JGBS Pandemic Lecture Series: Lecture 3
Saturday, May 23, 2020, 7: PM (New Delhi)
Economic links between China and the rest of the world in a post Corona world
Speaker: Tridivesh Singh Maini
Many analysts have argued, that a large number of companies will re-assess their economic linkages with China. A number of countries including India, Germany, Italy and Australia have made changes to their existing FDI policies, with the objective of regulating Chinese investments — especially in sensitive sectors. Apart from this it has been argued that a number of Japanese, European companies are likely to shift from China to other countries such as Vietnam, India and Bangladesh. Japan has also allocated over $2 Billion for helping manufacturing firms to shift out from China. During the course of this talk, some of the revisions made to FDI policies of countries like India, Australia and Germany shall be discussed. The possibility of countries like Vietnam and India emerging as preferred destinations for companies wanting to shift out from China shall also be examined.
Tridivesh Singh Maini is a Faculty Member with The Jindal School of International Affairs, OP Jindal Global University, Sonepat, Haryana. He is a former SAV Visiting Fellow (Winter 2016) with the Stimson Centre, Washington DC. His research interests include; China’s economic links with South Asia, the Belt and Road Initiative (BRI) and the role of India’s states in Foreign Policy. He is a contributor for a number of publications including; Modern Diplomacy and The Geopolitics.
Summary by Sanjana N (IBM 2017)
The lecture commenced on the note that geopolitics and economic realities during this pandemic, COVID-19, promotes to look into alteration of supply chains of companies all over the globe, reconsidering the trade relations between the western countries and China and eventually to shift out of China.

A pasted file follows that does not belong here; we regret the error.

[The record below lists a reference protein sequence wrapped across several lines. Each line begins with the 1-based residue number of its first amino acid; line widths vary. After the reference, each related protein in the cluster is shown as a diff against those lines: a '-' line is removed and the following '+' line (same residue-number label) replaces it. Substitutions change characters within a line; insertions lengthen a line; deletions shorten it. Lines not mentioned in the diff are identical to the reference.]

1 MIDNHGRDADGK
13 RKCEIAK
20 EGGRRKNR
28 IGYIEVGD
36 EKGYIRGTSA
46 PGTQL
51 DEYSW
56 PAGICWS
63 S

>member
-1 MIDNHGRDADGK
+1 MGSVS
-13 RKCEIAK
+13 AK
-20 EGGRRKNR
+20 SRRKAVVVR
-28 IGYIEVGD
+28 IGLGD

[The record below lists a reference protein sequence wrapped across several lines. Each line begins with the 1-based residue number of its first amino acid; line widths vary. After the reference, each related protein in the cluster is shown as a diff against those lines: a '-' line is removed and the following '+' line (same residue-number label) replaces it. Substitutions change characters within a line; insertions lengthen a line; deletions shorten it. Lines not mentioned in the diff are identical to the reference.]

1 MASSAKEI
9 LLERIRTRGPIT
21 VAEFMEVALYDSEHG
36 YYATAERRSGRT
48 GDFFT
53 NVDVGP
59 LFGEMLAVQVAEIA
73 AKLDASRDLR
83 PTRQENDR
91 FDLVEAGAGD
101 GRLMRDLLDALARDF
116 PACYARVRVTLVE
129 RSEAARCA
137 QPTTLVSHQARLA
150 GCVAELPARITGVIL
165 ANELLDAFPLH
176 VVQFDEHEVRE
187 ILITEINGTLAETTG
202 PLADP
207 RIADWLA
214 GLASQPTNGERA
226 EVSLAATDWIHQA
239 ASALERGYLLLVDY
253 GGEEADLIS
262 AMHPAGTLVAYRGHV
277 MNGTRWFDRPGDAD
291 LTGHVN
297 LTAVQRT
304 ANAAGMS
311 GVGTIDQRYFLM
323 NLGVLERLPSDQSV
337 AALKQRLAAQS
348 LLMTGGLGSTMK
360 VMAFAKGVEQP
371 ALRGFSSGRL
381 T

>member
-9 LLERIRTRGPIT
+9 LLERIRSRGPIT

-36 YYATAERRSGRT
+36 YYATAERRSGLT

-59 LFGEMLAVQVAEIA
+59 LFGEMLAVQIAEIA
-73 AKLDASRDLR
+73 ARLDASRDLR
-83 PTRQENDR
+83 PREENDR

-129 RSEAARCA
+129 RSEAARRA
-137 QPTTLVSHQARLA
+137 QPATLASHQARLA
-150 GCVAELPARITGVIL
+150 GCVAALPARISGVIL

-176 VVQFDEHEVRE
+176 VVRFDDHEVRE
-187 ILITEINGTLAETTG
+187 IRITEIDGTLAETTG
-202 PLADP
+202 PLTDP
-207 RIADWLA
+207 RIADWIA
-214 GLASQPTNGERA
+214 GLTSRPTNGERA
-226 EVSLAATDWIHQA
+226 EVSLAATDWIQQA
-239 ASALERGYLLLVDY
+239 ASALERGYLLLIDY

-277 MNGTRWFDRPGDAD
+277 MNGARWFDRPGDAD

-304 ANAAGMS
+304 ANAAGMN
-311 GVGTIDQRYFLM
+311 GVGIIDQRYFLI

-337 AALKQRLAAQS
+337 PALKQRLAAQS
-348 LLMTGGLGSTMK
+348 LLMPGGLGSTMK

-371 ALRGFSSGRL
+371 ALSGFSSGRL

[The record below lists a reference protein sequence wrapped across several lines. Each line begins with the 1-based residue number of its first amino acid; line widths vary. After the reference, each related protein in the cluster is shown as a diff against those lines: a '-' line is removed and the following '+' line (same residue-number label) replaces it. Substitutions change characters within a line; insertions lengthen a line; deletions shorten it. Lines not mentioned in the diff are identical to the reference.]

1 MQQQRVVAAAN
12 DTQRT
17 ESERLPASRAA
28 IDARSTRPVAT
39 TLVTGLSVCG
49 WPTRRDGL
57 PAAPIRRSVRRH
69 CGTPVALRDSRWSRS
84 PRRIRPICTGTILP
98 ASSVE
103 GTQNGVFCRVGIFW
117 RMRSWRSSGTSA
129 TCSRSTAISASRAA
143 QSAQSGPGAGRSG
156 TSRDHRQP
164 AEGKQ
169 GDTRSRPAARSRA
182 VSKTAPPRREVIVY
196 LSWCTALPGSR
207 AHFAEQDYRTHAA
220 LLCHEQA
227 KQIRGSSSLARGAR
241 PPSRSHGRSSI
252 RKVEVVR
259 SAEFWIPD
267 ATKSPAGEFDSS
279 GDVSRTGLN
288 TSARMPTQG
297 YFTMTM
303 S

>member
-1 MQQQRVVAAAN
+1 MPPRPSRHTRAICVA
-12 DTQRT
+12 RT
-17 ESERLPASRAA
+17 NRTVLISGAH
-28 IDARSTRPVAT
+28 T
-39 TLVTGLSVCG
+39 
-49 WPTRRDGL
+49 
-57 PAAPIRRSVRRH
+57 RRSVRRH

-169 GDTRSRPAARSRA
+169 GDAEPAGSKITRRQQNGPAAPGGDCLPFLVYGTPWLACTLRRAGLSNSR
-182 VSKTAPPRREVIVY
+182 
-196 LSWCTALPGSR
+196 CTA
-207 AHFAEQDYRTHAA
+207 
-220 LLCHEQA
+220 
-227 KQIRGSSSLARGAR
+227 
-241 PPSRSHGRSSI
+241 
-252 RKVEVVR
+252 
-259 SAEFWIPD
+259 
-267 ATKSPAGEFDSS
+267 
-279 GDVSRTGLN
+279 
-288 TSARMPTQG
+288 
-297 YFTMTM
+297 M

Professor Maini started the lecture by discussing some trade figures and FDI Rate between the major countries.
FDI as on 2018-19 has been:
By these figures we can see that the dependency of these major countries on China is extremely high. Along with this, even the European countries rely equally on China for trade.
Professor Maini discusses what the countries are looking forward to putting in action.
The steps that countries are taking in reality are as follows:
Professor goes on to talk about how majority of American companies (50-60%) agree that shifting out of China would be tricky due to the demographics that the country offers. China enjoys an upper edge in terms of the productivity of labour, infrastructure, and scale of production in the country.
But realistically speaking, the countries can alter supply chain to an extent and not to a large scale. This shift of supply chain and trade relations is not possible individually by any country but is a collaborative effort of all the countries. This also will give rise to competitiveness amongst countries with respect to tariffs. USA is now looking at Indo-Pacific countries for its shift. Here, the Trans-Pacific Partnership (TPP) is an important player. Japan, Thailand, Malaysia, and Taiwan are wanting to join the partnership as active members.
Professor Maini sums up the webinar by mentioning that China will no more be a default option of trade and that there are alternatives. The dependency level of a country on Chinese students must reduce. In relation to this, it is discussed that the educational sector remains stable during these unprecedent times but however, the number of Chinese students in US, UK and Australia is still high and these students are reconsidering pursuing their education in these countries due to all the new policies and changes coming to play against China.
The accusations on China is constantly on the rise and the country’s links to the outside world stays frayed